• Can improve the time/cost ratio (some virtual experiments can have a big advantage) 
  • Can show things that are more “black box” 
  • Allows students to make observations without distractions or pressure
  • Allows students to take their time and repeat things
  • Allows students to “perform” experiments that might be too dangerous or cost prohibitive to do in the lab



  • Students getting sick and missing out 
  • Having to shift entirely online yet again and having a heterogeneous population.
  • Some of our population cannot get back to campus at all, so we will have an inherent inequity
  • Learning outcomes may need to be revised
    • For example, into Technical and Critical Thinking learning outcomes.
  • Twine - a choose your own adventure - goal to focus on theory.
  • Group work may be difficult to implement

What types of skills might be taught as well or better in a virtual or online environment?  


Identified by the breakout sessions:

  • Fundamental skills that help students learn concepts and can be used for future labs
  • Skills that mimic those in real labs:
    • Data analysis
    • Data presentation 
    • Record-keeping 
    • Lab note taking and organized records
    • Experimental design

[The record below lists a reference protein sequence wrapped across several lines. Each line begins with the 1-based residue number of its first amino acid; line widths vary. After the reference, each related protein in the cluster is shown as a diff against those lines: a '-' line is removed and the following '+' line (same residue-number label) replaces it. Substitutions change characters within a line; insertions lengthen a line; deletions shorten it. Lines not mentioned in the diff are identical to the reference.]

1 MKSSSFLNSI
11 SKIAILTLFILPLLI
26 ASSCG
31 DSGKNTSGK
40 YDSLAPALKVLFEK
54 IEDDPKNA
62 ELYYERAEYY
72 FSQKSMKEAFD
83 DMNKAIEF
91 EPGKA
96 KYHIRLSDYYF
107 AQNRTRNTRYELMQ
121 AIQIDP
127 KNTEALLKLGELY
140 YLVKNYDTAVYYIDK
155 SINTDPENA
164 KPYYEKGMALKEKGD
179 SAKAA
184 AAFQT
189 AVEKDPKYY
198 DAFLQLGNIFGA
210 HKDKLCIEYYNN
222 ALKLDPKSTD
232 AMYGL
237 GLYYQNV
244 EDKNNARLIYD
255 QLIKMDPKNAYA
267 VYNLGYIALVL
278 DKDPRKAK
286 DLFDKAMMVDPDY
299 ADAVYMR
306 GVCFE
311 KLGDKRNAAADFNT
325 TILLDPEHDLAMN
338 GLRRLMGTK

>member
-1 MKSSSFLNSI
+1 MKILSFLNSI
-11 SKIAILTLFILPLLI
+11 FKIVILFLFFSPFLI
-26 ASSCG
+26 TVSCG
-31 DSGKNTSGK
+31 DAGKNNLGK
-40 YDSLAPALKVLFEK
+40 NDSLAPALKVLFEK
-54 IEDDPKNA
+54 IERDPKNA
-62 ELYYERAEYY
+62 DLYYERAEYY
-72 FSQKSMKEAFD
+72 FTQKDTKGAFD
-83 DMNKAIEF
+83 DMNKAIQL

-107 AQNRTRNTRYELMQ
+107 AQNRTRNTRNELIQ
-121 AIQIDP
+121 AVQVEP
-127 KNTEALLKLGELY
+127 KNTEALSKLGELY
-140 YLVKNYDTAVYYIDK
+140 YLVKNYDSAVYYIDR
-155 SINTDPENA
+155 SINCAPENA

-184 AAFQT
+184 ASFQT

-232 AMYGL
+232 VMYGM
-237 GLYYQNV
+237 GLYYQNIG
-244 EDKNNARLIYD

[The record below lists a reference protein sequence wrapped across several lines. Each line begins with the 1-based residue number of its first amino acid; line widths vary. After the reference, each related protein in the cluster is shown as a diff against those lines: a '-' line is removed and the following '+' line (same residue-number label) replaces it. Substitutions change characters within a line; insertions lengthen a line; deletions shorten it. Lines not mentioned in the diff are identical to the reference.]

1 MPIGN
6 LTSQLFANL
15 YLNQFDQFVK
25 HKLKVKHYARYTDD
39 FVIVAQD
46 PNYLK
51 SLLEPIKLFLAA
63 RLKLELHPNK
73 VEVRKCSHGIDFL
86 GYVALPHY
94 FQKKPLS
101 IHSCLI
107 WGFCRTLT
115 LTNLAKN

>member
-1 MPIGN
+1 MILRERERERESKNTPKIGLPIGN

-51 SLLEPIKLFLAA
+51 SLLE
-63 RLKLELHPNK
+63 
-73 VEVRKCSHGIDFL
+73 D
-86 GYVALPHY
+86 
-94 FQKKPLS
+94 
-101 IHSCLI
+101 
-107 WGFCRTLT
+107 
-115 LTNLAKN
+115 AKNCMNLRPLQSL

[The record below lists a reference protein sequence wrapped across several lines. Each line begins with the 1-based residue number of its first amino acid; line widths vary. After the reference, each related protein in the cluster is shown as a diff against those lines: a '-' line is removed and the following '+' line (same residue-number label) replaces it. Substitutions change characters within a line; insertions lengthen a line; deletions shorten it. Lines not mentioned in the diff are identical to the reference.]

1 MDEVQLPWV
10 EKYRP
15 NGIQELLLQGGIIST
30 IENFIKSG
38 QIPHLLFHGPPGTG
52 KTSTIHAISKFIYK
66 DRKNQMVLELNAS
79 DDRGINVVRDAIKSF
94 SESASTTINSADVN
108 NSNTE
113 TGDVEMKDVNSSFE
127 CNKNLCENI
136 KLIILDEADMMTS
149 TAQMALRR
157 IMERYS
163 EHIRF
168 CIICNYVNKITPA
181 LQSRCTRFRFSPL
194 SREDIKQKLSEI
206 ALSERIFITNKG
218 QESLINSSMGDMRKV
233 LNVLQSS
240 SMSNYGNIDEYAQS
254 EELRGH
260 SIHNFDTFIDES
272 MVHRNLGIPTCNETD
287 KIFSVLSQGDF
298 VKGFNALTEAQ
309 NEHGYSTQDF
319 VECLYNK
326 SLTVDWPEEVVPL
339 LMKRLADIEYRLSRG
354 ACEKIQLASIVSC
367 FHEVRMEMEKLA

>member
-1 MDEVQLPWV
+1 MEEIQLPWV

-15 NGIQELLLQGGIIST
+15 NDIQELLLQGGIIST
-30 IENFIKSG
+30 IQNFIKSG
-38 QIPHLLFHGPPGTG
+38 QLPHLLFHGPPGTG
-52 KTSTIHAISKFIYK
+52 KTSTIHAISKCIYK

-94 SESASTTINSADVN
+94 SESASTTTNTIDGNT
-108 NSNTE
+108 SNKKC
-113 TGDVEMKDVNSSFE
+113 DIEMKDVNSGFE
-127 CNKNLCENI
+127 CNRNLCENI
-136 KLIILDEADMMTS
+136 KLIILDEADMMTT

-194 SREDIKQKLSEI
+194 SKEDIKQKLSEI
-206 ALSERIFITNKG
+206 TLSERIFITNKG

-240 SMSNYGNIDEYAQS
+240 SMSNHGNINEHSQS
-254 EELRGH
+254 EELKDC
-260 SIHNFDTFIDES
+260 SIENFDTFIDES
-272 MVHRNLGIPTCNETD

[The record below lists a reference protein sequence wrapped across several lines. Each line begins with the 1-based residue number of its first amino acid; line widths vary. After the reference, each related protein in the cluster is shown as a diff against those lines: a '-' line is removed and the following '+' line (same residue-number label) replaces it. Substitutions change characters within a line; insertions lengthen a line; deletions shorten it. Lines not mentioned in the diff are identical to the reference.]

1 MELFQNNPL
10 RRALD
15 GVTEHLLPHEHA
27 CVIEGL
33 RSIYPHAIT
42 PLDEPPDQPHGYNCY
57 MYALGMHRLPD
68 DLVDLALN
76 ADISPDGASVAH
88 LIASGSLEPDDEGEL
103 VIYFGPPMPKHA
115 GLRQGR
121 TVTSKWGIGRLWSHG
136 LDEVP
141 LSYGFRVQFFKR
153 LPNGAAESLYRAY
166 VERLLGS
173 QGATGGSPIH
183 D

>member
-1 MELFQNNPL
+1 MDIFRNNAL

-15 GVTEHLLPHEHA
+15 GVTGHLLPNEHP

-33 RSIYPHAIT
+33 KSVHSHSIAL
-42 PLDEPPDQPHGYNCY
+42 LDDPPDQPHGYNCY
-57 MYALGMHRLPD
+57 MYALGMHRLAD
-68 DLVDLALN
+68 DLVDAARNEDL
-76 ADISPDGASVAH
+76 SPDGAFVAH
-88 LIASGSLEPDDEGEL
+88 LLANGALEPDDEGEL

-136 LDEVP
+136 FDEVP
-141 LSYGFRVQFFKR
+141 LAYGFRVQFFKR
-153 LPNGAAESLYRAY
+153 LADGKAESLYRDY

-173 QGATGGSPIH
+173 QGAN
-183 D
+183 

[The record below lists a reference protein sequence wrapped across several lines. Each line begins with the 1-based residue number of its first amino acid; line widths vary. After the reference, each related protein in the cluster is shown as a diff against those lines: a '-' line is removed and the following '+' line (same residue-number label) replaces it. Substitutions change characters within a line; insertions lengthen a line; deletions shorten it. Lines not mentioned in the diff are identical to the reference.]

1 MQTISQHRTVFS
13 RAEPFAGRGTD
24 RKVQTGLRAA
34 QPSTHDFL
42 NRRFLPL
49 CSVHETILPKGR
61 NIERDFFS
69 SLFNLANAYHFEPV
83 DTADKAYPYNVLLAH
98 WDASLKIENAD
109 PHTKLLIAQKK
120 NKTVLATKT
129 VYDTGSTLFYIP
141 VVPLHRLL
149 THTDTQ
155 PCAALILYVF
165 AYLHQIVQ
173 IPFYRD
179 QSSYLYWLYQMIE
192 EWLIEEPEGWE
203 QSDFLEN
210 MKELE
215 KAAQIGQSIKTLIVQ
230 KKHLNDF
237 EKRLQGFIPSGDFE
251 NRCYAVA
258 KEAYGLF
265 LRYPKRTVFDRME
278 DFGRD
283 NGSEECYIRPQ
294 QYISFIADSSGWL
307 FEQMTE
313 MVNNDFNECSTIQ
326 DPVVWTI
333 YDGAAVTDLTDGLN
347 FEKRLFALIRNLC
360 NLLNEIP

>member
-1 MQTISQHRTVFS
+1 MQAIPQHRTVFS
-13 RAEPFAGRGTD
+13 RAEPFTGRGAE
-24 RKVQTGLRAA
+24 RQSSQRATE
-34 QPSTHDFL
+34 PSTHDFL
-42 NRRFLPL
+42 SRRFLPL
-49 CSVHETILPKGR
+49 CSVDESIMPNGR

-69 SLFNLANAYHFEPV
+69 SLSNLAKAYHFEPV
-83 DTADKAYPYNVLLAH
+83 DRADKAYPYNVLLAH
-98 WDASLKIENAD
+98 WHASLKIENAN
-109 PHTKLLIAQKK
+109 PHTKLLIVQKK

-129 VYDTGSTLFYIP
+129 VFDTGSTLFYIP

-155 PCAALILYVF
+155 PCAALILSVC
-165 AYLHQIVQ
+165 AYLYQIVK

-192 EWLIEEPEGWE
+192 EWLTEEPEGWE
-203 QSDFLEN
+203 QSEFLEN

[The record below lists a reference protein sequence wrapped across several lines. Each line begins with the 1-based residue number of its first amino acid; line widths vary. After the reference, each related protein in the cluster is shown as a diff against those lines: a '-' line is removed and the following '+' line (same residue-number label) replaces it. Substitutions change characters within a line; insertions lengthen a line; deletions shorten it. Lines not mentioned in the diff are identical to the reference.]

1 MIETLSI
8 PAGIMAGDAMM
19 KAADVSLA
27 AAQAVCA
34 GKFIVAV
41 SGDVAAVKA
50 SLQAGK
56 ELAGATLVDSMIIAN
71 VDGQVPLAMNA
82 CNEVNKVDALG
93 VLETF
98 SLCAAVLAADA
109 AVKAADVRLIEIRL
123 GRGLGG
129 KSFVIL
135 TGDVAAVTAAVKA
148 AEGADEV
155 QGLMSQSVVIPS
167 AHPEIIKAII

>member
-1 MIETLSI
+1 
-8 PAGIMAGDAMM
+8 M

Included in the ACS Guidelines for Approved Institutions (section 7):

  • Problem-solving
  • Critical thinking
  • Safety and hazard-assessment
  • Scientific integrity
  • Use of the literature
  • Writing and other communication skills

What lab motif would maximize and balance the lab skills taught in a virtual environment with those taught face-to-face?

  • Front-loading techniques labs in the beginning of  the term; analysis and writing at the end of the term
  • Simulations for safety 
  • Interpretation of spectra 
  • Mix of virtual/in person can allow for more depth,offline time could be used for skills such as writing, planning
  • Repurpose typical 3-hour time block for labs

Examples of virtual or online labs

The breakout groups identifed several techniques to use existing technology and resources to create online lab experiences.  

  • Bonding model simulations 
  • Teaching VSEPR can be done via PHET simulations, using JoVE technique videos for supplementing the face to face essential skill sessions.
  • Giving students data sets to work with that had been previously gathered by other students - analysis, calculations
  • Instrumental techniques (leverage software to control instruments)
  • NMR, IR, MS theory and data interpretation
  • Computational chemistry 
  • Computational (e.g. crystal structure)-asynchronous, with synchronous discussion/follow-up
  • Peer editing

Disclaimer: This event was designed to explore key questions regarding laboratory experiences and curricula. The opinions or views expressed in these discussions do not necessarily reflect the current statements and guidelines of the American Chemical Society, the views or opinions of ACS’s management or its members, or plans for renewed or revised policies. Chemistry departments seeking ACS Approval must continue to follow the ACS Guidelines for Bachelor’s Degree Programs as stipulated by the Committee on Professional Training, including those for laboratory instruction once their campuses resume face-to-face instruction without social distancing.